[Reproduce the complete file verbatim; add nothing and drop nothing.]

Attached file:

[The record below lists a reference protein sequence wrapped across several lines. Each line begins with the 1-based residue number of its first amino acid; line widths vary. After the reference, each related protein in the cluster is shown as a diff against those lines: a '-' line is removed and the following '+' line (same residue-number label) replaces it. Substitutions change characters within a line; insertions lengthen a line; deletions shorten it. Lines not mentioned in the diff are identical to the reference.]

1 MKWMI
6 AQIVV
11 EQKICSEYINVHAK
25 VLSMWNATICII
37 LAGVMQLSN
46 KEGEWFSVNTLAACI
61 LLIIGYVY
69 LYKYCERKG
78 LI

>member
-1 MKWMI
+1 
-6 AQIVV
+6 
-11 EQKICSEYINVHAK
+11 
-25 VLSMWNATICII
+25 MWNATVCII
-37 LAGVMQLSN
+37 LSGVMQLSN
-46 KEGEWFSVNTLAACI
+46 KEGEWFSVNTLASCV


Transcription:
[The record below lists a reference protein sequence wrapped across several lines. Each line begins with the 1-based residue number of its first amino acid; line widths vary. After the reference, each related protein in the cluster is shown as a diff against those lines: a '-' line is removed and the following '+' line (same residue-number label) replaces it. Substitutions change characters within a line; insertions lengthen a line; deletions shorten it. Lines not mentioned in the diff are identical to the reference.]

1 MKWMI
6 AQIVV
11 EQKICSEYINVHAK
25 VLSMWNATICII
37 LAGVMQLSN
46 KEGEWFSVNTLAACI
61 LLIIGYVY
69 LYKYCERKG
78 LI

>member
-1 MKWMI
+1 
-6 AQIVV
+6 
-11 EQKICSEYINVHAK
+11 
-25 VLSMWNATICII
+25 MWNATVCII
-37 LAGVMQLSN
+37 LSGVMQLSN
-46 KEGEWFSVNTLAACI
+46 KEGEWFSVNTLASCV